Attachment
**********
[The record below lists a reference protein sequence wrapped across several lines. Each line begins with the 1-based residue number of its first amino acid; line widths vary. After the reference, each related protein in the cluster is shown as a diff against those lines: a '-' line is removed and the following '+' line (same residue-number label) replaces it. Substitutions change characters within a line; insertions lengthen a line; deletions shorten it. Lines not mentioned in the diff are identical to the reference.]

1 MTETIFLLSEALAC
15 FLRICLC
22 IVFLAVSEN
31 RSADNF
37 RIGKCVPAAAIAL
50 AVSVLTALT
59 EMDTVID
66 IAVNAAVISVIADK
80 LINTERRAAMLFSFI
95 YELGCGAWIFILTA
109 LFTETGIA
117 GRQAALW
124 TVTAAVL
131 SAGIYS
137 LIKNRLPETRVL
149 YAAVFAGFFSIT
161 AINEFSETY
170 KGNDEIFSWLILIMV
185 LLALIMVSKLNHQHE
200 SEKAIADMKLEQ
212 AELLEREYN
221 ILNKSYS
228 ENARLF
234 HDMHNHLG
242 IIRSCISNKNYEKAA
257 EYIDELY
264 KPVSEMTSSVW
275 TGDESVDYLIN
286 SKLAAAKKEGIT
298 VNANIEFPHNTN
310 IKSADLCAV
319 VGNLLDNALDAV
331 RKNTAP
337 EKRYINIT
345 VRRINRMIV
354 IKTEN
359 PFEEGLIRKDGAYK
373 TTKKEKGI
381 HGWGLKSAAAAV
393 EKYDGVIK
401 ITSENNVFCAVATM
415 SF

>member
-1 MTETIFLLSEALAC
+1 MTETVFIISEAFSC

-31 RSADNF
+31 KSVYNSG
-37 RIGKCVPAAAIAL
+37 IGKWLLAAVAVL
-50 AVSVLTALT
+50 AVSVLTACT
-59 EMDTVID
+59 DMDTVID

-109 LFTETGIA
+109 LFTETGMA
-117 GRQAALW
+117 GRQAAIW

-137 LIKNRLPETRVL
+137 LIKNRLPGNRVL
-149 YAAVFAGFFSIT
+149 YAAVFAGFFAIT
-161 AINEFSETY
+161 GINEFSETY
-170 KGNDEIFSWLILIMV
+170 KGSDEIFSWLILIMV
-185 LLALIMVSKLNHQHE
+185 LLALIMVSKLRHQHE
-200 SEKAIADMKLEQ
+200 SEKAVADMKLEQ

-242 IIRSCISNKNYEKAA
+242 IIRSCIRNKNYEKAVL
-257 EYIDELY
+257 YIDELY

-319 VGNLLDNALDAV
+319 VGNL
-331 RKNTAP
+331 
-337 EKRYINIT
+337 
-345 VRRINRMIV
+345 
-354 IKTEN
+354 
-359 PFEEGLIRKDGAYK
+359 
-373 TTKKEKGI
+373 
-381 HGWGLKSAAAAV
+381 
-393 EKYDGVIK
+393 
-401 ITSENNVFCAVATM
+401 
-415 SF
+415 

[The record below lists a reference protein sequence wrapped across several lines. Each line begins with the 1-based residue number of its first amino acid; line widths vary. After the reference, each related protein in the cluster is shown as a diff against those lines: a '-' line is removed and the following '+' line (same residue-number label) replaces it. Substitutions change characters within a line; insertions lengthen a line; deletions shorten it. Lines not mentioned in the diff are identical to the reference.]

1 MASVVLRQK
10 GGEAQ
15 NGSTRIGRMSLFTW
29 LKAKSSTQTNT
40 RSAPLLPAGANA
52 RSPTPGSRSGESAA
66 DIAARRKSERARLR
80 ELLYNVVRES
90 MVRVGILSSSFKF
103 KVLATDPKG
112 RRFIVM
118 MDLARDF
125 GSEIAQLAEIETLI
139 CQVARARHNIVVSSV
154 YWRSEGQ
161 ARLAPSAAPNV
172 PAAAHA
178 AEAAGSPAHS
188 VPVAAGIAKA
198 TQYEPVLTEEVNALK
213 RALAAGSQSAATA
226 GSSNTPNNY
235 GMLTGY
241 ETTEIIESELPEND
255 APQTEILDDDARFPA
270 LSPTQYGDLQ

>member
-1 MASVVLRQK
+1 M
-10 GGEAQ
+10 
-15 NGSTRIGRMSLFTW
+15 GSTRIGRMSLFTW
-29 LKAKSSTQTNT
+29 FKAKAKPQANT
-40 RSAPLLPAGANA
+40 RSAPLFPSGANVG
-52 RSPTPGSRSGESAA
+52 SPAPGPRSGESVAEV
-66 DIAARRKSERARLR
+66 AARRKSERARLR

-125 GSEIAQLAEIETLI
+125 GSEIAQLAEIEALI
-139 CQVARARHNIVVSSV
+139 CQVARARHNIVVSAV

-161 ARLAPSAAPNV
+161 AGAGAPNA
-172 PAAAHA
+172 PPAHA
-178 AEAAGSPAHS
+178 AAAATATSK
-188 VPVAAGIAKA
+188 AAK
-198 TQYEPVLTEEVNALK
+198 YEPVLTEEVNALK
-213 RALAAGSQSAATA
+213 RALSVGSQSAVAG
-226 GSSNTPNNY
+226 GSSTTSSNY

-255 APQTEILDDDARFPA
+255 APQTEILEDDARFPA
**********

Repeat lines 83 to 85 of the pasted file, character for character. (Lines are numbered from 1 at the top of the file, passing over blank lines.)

-354 IKTEN
+354 
-359 PFEEGLIRKDGAYK